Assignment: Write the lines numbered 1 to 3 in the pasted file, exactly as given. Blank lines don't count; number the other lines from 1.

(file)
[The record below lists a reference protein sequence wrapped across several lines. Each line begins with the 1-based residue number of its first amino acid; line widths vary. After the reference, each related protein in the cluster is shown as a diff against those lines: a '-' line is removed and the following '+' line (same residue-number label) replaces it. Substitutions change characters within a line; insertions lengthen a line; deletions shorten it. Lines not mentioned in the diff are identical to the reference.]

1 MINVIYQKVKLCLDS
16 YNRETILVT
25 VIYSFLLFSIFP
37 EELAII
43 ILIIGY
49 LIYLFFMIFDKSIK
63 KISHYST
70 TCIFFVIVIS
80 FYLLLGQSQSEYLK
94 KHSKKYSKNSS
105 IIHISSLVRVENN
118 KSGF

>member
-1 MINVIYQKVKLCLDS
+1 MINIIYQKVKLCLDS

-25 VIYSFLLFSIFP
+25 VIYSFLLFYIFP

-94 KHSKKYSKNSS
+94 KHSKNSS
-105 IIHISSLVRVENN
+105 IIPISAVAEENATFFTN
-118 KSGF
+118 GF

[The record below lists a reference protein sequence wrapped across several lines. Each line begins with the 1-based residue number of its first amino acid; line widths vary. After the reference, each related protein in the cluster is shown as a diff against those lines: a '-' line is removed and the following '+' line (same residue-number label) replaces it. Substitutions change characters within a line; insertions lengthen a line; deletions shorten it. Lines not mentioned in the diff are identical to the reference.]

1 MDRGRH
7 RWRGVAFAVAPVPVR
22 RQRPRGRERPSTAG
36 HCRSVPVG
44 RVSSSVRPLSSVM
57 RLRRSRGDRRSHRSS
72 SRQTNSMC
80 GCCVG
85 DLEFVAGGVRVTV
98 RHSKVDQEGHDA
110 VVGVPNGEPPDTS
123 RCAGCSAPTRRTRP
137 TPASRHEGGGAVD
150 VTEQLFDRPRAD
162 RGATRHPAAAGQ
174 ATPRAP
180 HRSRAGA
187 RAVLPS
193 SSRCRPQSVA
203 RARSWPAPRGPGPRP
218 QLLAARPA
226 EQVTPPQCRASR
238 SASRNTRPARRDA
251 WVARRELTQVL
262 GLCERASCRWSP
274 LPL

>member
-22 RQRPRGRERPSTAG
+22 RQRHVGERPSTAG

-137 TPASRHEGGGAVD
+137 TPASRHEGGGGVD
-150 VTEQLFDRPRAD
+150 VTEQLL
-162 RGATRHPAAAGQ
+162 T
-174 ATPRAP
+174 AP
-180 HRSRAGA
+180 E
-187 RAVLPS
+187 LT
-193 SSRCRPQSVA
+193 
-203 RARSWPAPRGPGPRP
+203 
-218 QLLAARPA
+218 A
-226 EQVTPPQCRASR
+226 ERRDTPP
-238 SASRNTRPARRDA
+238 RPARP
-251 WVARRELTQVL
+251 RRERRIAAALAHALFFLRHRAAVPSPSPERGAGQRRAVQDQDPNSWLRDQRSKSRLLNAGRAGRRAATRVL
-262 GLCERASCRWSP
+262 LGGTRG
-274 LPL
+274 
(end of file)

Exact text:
[The record below lists a reference protein sequence wrapped across several lines. Each line begins with the 1-based residue number of its first amino acid; line widths vary. After the reference, each related protein in the cluster is shown as a diff against those lines: a '-' line is removed and the following '+' line (same residue-number label) replaces it. Substitutions change characters within a line; insertions lengthen a line; deletions shorten it. Lines not mentioned in the diff are identical to the reference.]

1 MINVIYQKVKLCLDS
16 YNRETILVT